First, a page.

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Judy Moody and the Not Bummer Summer

Judy Moody and the NOT Bummer Summer is based on a bestselling series of children's books by librarian-turned-author Megan McDonald. I've read none of the books, but over 14 million copies of them have been sold to date, which leads me to believe there must be some fundamental appeal to them. Whatever it is, none of it is to be found in this grating adaptation. For kids, Judy Moody is at best a harmless diversion; for adults, it's 90 minutes of cinematic purgatory.

The film stars Jordana Beatty as the title character, a precocious nine-year-old whose wildly unkempt hair, hobo-rainbow wardrobe, and zany portmanteaus like "supercalifragilisticexpithrilladelic" are meant to convey creativity and independence, but more persuasively hint at a future of padded cells and four-point restraints. When the school term ends, Judy prepares for three months of unbridled fun, but her plans are derailed when two of her best friends, Rocky (Garrett Ryan) and Amy (Taylar Hender), announce that they are leaving for the summer. Judy's summer prospects further diminish when her parents decamp to California to tend to an ailing grandfather, leaving behind her eccentric Aunt Opal (Heather Graham, convincingly crazy), a vagabond free spirit with an interest in "guerrilla art," to supervise in their stead.

If there's a point to any of this, director John Schultz (Aliens in the Attic) doesn't articulate it. The film's oblique narrative revolves around an arbitrary contest of Judy's design, in which she and her three friends compete for "thrill points" by completing various activities, like riding a roller coaster or walking a tightrope. The exact stakes of the contest, if there are any, are never made clear, giving us little incentive to care about how any of it turns out. Little matter - each activity is really just a catalyst for some lame gag, the culmination of which usually involves unwanted contact with a) feces, b) vomit, or c) an artificial substance of equivalent unpleasantness. Vaudevillian sound design punctuates each tedious punchline, heightening our collective discomfort.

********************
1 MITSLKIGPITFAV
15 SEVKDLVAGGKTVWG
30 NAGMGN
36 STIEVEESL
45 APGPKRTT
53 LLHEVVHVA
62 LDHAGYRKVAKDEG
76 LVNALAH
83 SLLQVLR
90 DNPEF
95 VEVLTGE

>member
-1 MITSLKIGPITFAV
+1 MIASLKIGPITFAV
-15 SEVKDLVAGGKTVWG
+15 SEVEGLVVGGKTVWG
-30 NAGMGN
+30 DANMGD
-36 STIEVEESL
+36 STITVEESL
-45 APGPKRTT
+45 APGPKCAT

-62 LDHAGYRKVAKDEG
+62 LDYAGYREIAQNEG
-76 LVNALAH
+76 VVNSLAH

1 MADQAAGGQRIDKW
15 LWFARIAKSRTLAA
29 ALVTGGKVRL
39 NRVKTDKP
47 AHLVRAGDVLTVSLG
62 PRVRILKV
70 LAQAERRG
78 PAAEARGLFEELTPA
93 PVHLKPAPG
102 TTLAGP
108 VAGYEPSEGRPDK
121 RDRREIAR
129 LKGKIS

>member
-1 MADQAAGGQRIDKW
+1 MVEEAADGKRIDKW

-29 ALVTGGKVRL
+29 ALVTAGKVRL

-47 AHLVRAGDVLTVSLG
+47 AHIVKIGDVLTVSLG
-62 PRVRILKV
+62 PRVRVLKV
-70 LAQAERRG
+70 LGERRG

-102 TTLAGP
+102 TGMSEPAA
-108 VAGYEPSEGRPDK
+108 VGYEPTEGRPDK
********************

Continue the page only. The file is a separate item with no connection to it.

Schultz's directorial style is one of aggressive whimsy, making abundant use of canted angles, extreme close-ups, acid-trip set design, CG pop-ups, animated interludes, an omnipresent score that all but shouts "mischief afoot," and Urkel. Judy Moody was clearly made with minimal funding, with the bulk of said funds devoted to achieving its aesthetic of benign creepiness. One can only imagine how much the film might have been improved if a portion of its budget had been allocated to, say, a second draft of the script, or more than one take for each scene. Bummer. rated this film 1 1/2 stars.